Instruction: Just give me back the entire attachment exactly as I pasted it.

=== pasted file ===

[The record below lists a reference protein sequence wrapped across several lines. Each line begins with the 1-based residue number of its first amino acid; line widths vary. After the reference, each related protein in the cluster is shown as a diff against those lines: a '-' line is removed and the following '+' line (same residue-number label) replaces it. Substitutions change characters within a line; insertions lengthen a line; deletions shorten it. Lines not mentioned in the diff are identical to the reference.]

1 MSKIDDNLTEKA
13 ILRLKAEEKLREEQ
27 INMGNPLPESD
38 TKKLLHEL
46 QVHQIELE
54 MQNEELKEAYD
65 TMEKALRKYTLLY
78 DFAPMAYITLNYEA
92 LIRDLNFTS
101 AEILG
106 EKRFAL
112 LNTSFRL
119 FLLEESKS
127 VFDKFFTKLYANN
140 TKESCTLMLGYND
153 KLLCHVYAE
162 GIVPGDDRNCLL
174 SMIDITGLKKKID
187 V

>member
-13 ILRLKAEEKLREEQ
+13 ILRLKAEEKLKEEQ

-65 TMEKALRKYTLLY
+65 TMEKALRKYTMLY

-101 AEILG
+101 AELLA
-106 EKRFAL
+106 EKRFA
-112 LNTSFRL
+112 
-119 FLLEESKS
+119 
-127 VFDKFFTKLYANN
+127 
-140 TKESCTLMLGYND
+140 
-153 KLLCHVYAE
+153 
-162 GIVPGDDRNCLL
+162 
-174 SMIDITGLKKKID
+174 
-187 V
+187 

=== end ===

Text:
[The record below lists a reference protein sequence wrapped across several lines. Each line begins with the 1-based residue number of its first amino acid; line widths vary. After the reference, each related protein in the cluster is shown as a diff against those lines: a '-' line is removed and the following '+' line (same residue-number label) replaces it. Substitutions change characters within a line; insertions lengthen a line; deletions shorten it. Lines not mentioned in the diff are identical to the reference.]

1 MSKIDDNLTEKA
13 ILRLKAEEKLREEQ
27 INMGNPLPESD
38 TKKLLHEL
46 QVHQIELE
54 MQNEELKEAYD
65 TMEKALRKYTLLY
78 DFAPMAYITLNYEA
92 LIRDLNFTS
101 AEILG
106 EKRFAL
112 LNTSFRL
119 FLLEESKS
127 VFDKFFTKLYANN
140 TKESCTLMLGYND
153 KLLCHVYAE
162 GIVPGDDRNCLL
174 SMIDITGLKKKID
187 V

>member
-13 ILRLKAEEKLREEQ
+13 ILRLKAEEKLKEEQ

-65 TMEKALRKYTLLY
+65 TMEKALRKYTMLY

-101 AEILG
+101 AELLA
-106 EKRFAL
+106 EKRFA
-112 LNTSFRL
+112 
-119 FLLEESKS
+119 
-127 VFDKFFTKLYANN
+127 
-140 TKESCTLMLGYND
+140 
-153 KLLCHVYAE
+153 
-162 GIVPGDDRNCLL
+162 
-174 SMIDITGLKKKID
+174 
-187 V
+187 